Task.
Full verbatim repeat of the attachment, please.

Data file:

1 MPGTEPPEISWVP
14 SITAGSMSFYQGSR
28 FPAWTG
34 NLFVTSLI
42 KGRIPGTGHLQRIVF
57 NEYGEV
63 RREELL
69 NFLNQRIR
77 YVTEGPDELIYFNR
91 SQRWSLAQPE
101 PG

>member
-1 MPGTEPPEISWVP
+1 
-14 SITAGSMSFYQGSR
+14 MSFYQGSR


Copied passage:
1 MPGTEPPEISWVP
14 SITAGSMSFYQGSR
28 FPAWTG
34 NLFVTSLI
42 KGRIPGTGHLQRIVF
57 NEYGEV
63 RREELL
69 NFLNQRIR
77 YVTEGPDELIYFNR
91 SQRWSLAQPE
101 PG

>member
-1 MPGTEPPEISWVP
+1 
-14 SITAGSMSFYQGSR
+14 MSFYQGSR